The Standard Reversed for Ignoring Medical Evidence and Improper Denial

Marcin v. Reliance Standard Life Ins. Co., No. 16-7125, 2017 WL 2818648 (June 30, 2017).

Affirming the judgement of the district court, the United States Court of Appeals for the District of Columbia held that Reliance Standard Life Insurance Company acted unreasonably when it failed to properly consider the downward progression of one of its insured’s health, as well as her work history. The plaintiff, Jill Marcin, was diagnosed with multiple medical conditions including kidney cancer and anemia. While she treated for these conditions her doctors released her to work on an “as tolerated” basis. Unfortunately, as her diseases progressed, Ms. Marcin attended work less and less frequently. During this time she was never able to work a normal 40-hour week. RLS’s LTD plan treated a finding of “partial disability” the same as “total disability” when they concluded she was able to work 100% of the time since she was working on a part-time basis. While in some instances Ms. Marcin’s treating physicians would note that she was “feeling better,” the overall progression of her conditions was negative. RSL denied Ms. Marcin’s claim for long term disability benefits on the grounds that she was not “totally disabled” under the plan. RSL supported this decision by cherry picking instances from Ms. Marcin’s medical record that stated she was doing better, and by noting that she was cleared to work by her doctors on an “as tolerated” basis. RSL also heavily focused on two paid medical reviews that found Ms. Marcin was able to complete full time work.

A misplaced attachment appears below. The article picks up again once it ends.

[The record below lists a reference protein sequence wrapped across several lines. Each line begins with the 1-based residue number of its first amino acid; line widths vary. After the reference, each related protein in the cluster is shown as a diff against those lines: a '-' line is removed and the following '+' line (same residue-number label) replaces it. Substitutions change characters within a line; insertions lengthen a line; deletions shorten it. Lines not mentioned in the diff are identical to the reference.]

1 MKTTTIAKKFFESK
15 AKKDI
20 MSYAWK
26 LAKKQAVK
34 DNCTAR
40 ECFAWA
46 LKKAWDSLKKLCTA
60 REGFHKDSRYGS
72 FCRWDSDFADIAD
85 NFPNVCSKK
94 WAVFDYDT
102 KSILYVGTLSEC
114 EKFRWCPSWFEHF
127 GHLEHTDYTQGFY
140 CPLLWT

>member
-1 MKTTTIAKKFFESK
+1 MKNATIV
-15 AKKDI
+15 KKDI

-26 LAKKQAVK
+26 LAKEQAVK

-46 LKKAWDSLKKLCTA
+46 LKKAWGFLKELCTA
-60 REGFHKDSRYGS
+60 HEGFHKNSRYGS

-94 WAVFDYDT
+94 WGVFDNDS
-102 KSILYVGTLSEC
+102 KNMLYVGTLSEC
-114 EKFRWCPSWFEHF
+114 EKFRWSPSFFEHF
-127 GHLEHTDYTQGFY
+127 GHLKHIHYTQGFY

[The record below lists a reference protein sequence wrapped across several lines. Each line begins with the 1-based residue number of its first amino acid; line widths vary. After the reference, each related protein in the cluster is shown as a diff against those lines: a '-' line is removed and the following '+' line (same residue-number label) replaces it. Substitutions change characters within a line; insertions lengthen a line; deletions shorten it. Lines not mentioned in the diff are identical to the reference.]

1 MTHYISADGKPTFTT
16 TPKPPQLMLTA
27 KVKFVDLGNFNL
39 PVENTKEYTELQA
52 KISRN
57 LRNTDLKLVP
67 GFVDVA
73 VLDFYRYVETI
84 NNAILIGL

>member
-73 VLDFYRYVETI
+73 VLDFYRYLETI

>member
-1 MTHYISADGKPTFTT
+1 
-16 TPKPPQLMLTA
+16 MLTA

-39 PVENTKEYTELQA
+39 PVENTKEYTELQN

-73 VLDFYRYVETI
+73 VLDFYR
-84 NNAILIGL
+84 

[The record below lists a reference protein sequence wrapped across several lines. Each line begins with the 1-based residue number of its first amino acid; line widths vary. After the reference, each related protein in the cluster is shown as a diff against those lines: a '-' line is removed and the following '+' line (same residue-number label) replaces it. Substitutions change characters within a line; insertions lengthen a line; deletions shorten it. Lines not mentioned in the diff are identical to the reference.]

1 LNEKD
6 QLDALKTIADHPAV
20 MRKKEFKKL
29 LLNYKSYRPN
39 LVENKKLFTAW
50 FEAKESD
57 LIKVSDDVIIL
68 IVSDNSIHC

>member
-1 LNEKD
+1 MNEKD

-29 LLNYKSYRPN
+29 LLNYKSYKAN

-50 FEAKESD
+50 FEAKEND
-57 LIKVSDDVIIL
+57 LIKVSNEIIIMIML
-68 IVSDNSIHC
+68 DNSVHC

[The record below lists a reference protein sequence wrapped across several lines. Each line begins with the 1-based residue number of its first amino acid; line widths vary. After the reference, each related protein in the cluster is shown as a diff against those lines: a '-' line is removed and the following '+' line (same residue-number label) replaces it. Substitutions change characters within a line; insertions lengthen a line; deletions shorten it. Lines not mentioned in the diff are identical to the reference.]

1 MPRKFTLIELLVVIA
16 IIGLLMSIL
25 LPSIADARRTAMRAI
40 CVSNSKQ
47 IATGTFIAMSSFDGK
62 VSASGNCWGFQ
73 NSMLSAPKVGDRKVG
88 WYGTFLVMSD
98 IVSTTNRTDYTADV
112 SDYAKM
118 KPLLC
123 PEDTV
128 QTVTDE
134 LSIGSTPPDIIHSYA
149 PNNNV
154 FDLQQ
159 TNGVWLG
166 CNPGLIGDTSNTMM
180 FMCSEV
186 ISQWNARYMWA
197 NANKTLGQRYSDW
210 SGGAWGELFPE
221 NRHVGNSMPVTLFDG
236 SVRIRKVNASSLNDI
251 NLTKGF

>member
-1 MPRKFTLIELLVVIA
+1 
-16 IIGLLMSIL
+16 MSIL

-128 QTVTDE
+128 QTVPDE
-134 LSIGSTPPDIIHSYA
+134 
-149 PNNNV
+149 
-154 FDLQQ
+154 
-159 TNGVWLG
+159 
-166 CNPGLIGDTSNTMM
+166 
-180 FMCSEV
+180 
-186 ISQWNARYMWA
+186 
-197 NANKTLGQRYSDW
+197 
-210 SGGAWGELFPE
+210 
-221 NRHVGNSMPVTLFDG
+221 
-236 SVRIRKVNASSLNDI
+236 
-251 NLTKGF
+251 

The Court of Appeals held that it was unreasonable for RSL to determine that Ms. Marcin was capable of full-time work since her work history clearly showed that she was continuously incapable of completing a normal 40-hour week. The Court noted that RSL’s decision was not supported by the record because it “entirely failed to acknowledge the fact that Ms. Marcin never worked full time” and that her hours declined sharply. RSL completely failed to address the fact that over time Ms. Marcin’s fatigue progressed from “mild” to “extreme,” and the Court deemed this to be further proof of unreasonable conduct. RSL could not claim that Ms. Marcin was capable of full-time work when the record clearly showed she was barely capable of any work.  The Court also took issue with the paid medical reviews relied on by RSL in their denials. One medical review was deemed to be unreliable by the Court because it failed to address Ms. Marcin’s work history, and also failed to dispute the findings of her treating physicians. The review was also deficient in that it completely failed to explain how its “conclusions are rationally related to the medical evidence.” The Court stated “It is hard to mark a review as reliable when the examination is not linked to the overall medical history” and that “the selective description of medical evidence undermines the reliability” of the paid review.